Friday, 4 April 2014

D for Dryburgh Abbey, Duns Scotus & the Douglas Tragedy

Welcome to a Look Around 
"My Scottish Borders"

D is for 
DRYBURGH ABBEY, DUNS SCOTUS 
and THE DOUGLAS TRAGEDY 





DRYBURGH ABBEY  on the wooded banks of the River Tweed was founded in 1150 and is now the final resting place of writer Sir Walter Scott and  First World War Commander, Field Marshall Earl Haig, who lived nearby at Bemersyde.



HOW WE GOT THE NAME "DUNCE" 
John Duns Scotus c.1265.–1308), a Franciscan priest  was one of the most important and influential philosopher-theologians of the Middle Ages.  He was born in Duns, Berwickshire, educated in Melrose, Dumfries and Oxford and served the church  in Paris and Cologne where he died. But his  teaching split the church between Franciscan and Dominican schools of thought.  Duns Scotus was beatified by Pope John Paul ll in 1993.

Duns Scotus fell out  of favour in the 16th century, by which time his followers were derided for their dullness and obstinacy - and so the term "Dunce" came into the language.  


THE DOUGLAS TRAGEDY is a ballad featured in Sir Walter Scott's "Minstrelsy of the Scottish Borders". it tells  a romantic but sad story story, set at Blackhouse Tower on the Douglas Burn in the Yarrow Valley - a stronghold of the Douglas family, with seven sons and daughter Lady Margaret. 

A local nobleman, Lord William, and Lady Margaret, fell in love. The couple eloped, but they were intercepted by father Douglas and  his sons, who one by one  were felled.  

Sir Wailliam survived but was badly injured and died in his lover's arms.   Lady Margaret,  unable to bear the loss of her fmaily and lover died of greif and was bureid alongside William in St. Mary's Church.  It is said that out of each grave grew a brier which entwined into one. 

Like to many a ballad, it is long (20 verses) but here are some to read and enjoy the beauty of the language. 

"Rise, rise up, now Lord Douglas" she says
"And put on your armour so bright.
Let it never be said that a daughter of thine
War married to a lord under night".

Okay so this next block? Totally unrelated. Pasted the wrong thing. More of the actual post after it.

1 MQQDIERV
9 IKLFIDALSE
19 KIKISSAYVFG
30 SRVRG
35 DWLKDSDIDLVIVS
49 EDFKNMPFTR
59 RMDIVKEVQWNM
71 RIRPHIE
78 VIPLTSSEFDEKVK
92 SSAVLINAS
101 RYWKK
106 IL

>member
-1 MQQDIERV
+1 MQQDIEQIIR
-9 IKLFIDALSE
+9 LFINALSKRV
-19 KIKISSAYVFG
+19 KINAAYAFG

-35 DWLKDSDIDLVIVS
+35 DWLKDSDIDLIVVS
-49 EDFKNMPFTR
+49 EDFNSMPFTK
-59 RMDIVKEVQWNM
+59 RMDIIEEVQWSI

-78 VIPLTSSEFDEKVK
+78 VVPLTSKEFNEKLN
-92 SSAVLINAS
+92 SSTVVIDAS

Lord William, lookit over his left shoulder
To see what he could see,
And there he spy'd her seven brethren bold
Come riding over the lee.

She held his steed in her milk white hand
And never shed a tear.
Until that she saw her seven brethren fa'
And her father hard fuighting who loved her so dear

 Challenge
He lifted her on a milk white steed
And himself on a dapple grey
With a bugelet horn hung down by his side
And slowly they baith rode away. 

O they rode on,  and on they rode
And a' by the light of the moon
Until  they came to you wan water
And there they lighted down 

Sir William was dead lang ere midnight
Lady Margaret lang ere day
And all true lovers that go thegither,
  May they have mair luck than they!

Lord William was buried in St. Mary’s kirk,
  Lady Margret in Mary’s quire;
Out o the lady’s grave grew a bonny red rose,
  And out o the knight’s a brier.

*******************

               Follow the next stage of this A-Z Journey 
through the Scottish Borders

E is for
            Earlston,  Elliots, Enigma and Eyemouth Tart 

The Scottish Borders 
The old counties of Berwickshire, Peeblesshire, Roxburghshire & Selkirkshire
Scottish Borders in Scotland.svg
http://en.wikipedia.org/wiki/Scottish_Borders

Do take a look at earlier  posts in "My Scottish Borders

A-Z Challenge - Preview
A-Z Challenge A - Abbeys,Abbotsford and Armstrongs
A-Z Challenge B - Border Reivers, Border Ballads and Blackmail
A-Z Challenge C - Common Ridings and Carter Bar
















































3 comments:

  1. A marvellous post, Sue. I knew about Duns Scotus but the Douglas tragedy is something new, I enjoyed this post very much.

    ReplyDelete
  2. Today I learned that where the word dunce came from. Another thing I like about the A to Z Challenge.

    ReplyDelete

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